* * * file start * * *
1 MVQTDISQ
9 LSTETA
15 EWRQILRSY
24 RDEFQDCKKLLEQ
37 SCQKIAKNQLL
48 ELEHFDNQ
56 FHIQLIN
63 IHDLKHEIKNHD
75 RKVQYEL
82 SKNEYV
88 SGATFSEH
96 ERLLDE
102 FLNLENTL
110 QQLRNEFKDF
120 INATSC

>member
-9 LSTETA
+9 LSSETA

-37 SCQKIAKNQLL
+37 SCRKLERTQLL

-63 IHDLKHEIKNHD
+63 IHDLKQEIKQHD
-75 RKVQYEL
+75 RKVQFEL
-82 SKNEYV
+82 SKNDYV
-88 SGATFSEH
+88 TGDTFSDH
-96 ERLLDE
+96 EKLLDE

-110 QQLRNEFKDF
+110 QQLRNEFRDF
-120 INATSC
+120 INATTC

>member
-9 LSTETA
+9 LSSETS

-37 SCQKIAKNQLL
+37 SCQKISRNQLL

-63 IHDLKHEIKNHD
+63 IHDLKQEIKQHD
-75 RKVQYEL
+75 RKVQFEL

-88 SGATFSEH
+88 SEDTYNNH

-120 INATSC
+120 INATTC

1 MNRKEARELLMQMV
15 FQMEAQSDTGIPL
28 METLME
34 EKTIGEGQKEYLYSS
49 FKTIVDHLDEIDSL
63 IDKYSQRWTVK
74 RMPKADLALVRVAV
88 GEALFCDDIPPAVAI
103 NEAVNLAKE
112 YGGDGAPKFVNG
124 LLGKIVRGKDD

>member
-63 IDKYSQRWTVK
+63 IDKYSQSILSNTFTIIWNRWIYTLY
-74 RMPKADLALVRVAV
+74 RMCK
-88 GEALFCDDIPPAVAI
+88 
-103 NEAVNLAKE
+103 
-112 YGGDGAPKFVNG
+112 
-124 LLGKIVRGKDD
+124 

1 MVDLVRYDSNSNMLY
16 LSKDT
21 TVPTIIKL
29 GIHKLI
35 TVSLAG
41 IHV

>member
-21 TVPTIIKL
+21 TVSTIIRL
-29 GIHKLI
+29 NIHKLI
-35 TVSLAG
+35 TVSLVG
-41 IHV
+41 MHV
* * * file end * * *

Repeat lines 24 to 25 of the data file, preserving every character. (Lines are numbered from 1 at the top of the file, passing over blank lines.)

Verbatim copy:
+75 RKVQFEL
-82 SKNEYV